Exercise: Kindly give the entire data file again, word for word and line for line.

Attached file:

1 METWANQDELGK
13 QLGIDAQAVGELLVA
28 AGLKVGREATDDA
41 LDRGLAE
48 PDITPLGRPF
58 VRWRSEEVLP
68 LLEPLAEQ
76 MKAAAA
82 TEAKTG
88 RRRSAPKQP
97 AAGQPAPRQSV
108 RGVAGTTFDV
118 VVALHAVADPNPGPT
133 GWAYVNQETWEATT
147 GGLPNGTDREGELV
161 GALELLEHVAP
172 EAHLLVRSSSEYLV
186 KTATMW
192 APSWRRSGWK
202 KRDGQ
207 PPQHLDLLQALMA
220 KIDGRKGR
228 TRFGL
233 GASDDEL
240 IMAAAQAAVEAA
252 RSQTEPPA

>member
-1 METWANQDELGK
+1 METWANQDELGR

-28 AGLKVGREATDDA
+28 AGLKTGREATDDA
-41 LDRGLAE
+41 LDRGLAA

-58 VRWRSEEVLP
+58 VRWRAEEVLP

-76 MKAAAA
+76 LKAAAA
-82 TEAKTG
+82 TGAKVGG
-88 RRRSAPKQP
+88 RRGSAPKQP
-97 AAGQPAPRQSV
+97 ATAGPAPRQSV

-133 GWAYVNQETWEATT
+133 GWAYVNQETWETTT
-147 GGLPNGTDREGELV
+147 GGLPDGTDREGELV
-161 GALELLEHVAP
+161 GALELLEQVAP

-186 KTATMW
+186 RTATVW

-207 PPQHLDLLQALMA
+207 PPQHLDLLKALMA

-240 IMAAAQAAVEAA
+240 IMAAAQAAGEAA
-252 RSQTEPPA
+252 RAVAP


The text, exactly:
1 METWANQDELGK
13 QLGIDAQAVGELLVA
28 AGLKVGREATDDA
41 LDRGLAE
48 PDITPLGRPF
58 VRWRSEEVLP
68 LLEPLAEQ
76 MKAAAA
82 TEAKTG
88 RRRSAPKQP
97 AAGQPAPRQSV
108 RGVAGTTFDV
118 VVALHAVADPNPGPT
133 GWAYVNQETWEATT
147 GGLPNGTDREGELV
161 GALELLEHVAP
172 EAHLLVRSSSEYLV
186 KTATMW
192 APSWRRSGWK
202 KRDGQ
207 PPQHLDLLQALMA
220 KIDGRKGR
228 TRFGL
233 GASDDEL
240 IMAAAQAAVEAA
252 RSQTEPPA

>member
-1 METWANQDELGK
+1 METWANQDELGR

-28 AGLKVGREATDDA
+28 AGLKTGREATDDA
-41 LDRGLAE
+41 LDRGLAA

-58 VRWRSEEVLP
+58 VRWRAEEVLP

-76 MKAAAA
+76 LKAAAA
-82 TEAKTG
+82 TGAKVGG
-88 RRRSAPKQP
+88 RRGSAPKQP
-97 AAGQPAPRQSV
+97 ATAGPAPRQSV

-133 GWAYVNQETWEATT
+133 GWAYVNQETWETTT
-147 GGLPNGTDREGELV
+147 GGLPDGTDREGELV
-161 GALELLEHVAP
+161 GALELLEQVAP

-186 KTATMW
+186 RTATVW

-207 PPQHLDLLQALMA
+207 PPQHLDLLKALMA

-240 IMAAAQAAVEAA
+240 IMAAAQAAGEAA
-252 RSQTEPPA
+252 RAVAP